Again, focusing on this segment, which actually links this road axis with the Tunnel and which is the Orikum-Dukat road, and the investments in the coastal villages, I want to underline that we will continue supporting investment projects in the areas where a host of tourism activities take place. Intense work is underway on the development plans on several segments, starting with a project that is designed to ultimately tackle urban planning issues along entire Orikum coast with a waterfront promenade and a road in compliance with the standards we know how to set. The road will stretch down to Borsh. In the meantime, work is going on to construct the waterfront promenade in Saranda and further on we will carry on with the work to design a project for Ksamil area to provide a complete connectivity in this whole area.

I can’t help but also mention the Vlora bypass project with the road paving already underway following a long and infinite odyssey of delays again due to the poorly designed project. A project envisioning the road to run through the cemetery ground, suggesting that road to development had to traverse over the bodies of the dead. Indeed, if the family members were to gather and commemorate their beloved ones, based on that very project, they would have had to use a convoy of off-road cars and then stop somewhere along the highway, right where the grave of their beloved one was supposed to be found under the pavement. I am saying all these because it took an entire process of redesigning and expropriation procedures before changing the road’s track.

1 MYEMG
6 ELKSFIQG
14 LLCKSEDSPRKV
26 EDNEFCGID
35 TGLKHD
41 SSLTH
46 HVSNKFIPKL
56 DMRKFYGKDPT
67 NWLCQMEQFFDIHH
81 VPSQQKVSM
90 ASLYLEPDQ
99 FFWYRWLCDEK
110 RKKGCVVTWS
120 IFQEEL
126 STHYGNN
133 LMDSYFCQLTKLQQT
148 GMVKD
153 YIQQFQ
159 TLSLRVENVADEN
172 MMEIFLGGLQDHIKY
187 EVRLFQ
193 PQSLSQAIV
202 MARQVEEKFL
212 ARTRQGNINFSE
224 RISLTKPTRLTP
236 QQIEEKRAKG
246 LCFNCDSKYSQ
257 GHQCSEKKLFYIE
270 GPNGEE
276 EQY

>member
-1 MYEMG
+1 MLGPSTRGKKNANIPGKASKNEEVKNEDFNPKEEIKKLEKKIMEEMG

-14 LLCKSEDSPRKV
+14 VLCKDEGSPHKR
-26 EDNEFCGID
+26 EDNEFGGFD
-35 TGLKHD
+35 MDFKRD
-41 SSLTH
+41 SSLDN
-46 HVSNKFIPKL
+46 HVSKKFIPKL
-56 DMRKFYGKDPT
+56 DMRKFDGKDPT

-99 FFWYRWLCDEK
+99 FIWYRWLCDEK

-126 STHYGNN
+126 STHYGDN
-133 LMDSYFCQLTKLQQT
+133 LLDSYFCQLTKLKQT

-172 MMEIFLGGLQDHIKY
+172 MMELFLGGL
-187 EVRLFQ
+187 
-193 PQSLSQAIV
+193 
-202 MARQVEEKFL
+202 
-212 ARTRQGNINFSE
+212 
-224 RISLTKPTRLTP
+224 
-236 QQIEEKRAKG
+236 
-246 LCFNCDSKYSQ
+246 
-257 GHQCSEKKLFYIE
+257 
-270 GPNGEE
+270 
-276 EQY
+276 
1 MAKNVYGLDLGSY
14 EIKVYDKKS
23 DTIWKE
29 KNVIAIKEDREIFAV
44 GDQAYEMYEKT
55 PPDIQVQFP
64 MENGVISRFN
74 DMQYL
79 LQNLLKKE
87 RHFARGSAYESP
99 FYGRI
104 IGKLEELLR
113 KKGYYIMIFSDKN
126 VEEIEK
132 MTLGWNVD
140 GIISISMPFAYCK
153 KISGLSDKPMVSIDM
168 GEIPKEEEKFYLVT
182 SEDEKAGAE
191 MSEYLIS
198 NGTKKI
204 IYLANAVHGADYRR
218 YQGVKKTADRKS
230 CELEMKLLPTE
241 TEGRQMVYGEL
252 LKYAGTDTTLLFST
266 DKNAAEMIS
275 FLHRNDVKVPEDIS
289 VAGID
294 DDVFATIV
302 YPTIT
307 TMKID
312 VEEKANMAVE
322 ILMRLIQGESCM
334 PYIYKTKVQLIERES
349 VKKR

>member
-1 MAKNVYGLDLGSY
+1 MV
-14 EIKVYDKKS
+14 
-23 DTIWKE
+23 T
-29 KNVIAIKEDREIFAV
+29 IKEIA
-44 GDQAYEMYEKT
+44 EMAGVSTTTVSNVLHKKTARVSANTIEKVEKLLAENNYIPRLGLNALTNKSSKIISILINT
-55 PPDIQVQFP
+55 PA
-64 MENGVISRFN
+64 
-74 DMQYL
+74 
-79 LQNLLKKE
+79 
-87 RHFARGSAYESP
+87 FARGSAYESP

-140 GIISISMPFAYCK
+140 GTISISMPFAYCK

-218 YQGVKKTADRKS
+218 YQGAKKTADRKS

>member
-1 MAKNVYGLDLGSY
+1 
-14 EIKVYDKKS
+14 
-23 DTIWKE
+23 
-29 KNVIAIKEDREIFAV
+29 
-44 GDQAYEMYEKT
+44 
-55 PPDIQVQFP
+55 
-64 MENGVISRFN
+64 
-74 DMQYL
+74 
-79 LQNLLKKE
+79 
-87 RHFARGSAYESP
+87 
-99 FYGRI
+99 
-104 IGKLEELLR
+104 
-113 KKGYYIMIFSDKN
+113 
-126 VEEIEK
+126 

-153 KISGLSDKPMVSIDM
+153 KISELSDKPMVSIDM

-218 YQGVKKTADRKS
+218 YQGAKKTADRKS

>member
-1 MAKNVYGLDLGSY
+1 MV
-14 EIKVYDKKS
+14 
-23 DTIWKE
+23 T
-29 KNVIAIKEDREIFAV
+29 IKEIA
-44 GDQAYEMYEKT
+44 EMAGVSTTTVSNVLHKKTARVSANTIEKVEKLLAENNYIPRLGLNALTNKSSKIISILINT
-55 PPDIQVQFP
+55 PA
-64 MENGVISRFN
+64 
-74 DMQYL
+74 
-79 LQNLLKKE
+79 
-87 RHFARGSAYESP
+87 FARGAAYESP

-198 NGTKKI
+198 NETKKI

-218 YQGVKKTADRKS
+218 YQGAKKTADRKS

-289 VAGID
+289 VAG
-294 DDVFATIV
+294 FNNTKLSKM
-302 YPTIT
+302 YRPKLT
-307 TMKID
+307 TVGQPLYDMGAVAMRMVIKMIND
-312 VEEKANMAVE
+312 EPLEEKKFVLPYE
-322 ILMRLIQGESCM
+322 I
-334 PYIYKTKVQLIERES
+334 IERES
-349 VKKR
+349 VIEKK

With the Fier bypass road, another completed project following an odyssey of long delays and after a new project designed to turn into the crown jewel of all these consecutive projects set to begin in a very near future, including the Adriatic-Ionian corridor linking Milot and Fier and stretching through Thumane and Rrogozhina to connect then with Shengjin-Velipoje road along the most panoramic road along Adriatic coast further stretching to the neighbouring Montenegro, I believe we will take an epochal leap for tourist Albania and the local economy of all these territories. We are talking about employment in tourism sector, yet suffice it to cite a figure earlier provided by the Minister, who said that Llogara tunnel project will employ at least 11,000 people, to figure out how important infrastructural access is to job creation and not just to developing conditions for faster and safer driving.